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J Med Ethics 39:469-474 doi:10.1136/medethics-2012-101229
  • Current controversies

Circumcision of male infants as a human rights violation

  1. J Steven Svoboda
  1. Correspondence to J Steven Svoboda, Executive Director, Attorneys for the Rights of the Child, 2961 Ashby Avenue, Berkeley, California 94707, USA; arc{at}post.harvard.edu
  • Received 9 November 2012
  • Revised 17 January 2013
  • Accepted 30 January 2013
  • Published Online First 22 May 2013

Abstract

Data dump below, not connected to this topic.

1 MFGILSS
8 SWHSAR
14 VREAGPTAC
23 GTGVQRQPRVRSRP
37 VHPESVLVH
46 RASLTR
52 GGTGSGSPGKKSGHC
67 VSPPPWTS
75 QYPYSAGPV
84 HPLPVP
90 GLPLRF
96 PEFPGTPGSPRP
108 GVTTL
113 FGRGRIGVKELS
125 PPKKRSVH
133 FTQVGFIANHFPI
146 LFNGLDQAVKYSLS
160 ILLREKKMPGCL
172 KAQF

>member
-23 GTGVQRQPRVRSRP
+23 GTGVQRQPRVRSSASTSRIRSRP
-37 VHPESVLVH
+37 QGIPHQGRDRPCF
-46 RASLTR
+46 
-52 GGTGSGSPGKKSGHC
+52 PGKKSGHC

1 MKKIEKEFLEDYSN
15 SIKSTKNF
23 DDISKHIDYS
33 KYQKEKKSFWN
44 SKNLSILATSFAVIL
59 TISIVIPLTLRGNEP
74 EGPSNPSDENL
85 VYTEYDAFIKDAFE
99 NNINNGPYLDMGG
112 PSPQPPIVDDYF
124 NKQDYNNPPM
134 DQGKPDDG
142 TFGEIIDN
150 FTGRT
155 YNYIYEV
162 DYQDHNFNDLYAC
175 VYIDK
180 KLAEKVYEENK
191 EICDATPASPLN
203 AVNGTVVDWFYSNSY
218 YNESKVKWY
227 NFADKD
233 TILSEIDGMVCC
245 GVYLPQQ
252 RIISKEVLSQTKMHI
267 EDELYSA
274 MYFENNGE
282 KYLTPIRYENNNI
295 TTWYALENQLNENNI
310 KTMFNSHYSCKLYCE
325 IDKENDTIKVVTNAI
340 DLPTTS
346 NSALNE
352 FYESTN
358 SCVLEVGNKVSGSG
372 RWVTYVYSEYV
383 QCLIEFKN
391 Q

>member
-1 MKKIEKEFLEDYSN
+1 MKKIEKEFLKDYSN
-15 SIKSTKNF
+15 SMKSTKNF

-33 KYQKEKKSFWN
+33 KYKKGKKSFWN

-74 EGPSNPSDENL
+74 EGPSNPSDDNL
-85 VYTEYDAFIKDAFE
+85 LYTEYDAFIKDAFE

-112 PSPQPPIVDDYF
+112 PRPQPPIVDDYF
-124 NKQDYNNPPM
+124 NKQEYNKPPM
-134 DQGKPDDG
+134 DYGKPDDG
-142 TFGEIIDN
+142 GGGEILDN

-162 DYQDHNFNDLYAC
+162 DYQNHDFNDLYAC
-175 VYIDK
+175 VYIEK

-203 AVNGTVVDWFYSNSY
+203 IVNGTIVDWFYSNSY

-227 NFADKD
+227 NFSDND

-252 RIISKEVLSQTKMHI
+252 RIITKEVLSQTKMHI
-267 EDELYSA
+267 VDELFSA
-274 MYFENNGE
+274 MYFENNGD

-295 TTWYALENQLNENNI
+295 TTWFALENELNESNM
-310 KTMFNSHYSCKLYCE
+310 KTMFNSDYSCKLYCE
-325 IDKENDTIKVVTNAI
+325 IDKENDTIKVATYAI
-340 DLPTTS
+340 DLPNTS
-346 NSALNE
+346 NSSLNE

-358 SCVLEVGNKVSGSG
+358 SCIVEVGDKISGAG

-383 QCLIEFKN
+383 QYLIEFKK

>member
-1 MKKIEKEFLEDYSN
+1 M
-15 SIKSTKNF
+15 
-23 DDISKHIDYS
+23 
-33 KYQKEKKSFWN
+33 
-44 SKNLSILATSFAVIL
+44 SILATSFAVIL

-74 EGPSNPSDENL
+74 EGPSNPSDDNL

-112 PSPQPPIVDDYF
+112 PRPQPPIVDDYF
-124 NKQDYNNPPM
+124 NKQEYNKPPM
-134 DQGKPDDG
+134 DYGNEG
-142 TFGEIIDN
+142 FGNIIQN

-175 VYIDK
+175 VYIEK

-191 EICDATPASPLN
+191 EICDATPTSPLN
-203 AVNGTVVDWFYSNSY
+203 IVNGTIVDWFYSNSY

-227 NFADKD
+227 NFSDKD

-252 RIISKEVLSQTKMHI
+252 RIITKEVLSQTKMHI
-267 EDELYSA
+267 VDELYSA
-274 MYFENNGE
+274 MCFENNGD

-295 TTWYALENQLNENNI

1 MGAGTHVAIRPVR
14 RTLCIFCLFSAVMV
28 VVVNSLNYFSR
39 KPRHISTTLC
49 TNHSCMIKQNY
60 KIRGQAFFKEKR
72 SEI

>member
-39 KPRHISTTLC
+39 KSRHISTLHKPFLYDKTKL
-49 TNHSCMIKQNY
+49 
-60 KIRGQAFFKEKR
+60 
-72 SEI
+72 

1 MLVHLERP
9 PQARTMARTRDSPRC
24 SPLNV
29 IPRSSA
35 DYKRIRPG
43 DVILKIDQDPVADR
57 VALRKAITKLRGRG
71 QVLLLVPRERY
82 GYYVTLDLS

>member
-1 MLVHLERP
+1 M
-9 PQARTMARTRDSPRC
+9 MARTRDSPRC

Every infant has a right to bodily integrity. Removing healthy tissue from an infant is only permissible if there is an immediate medical indication. In the case of infant male circumcision there is no evidence of an immediate need to perform the procedure. As a German court recently held, any benefit to circumcision can be obtained by delaying the procedure until the male is old enough to give his own fully informed consent. With the option of delaying circumcision providing all of the purported benefits, circumcising an infant is an unnecessary violation of his bodily integrity as well as an ethically invalid form of medical violence. Parental proxy ‘consent’ for newborn circumcision is invalid. Male circumcision also violates four core human rights documents—the Universal Declaration of Human Rights, the Convention on the Rights of the Child, the International Covenant on Civil and Political Rights, and the Convention Against Torture. Social norm theory predicts that once the circumcision rate falls below a critical value, the social norms that currently distort our perception of the practice will dissolve and rates will quickly fall.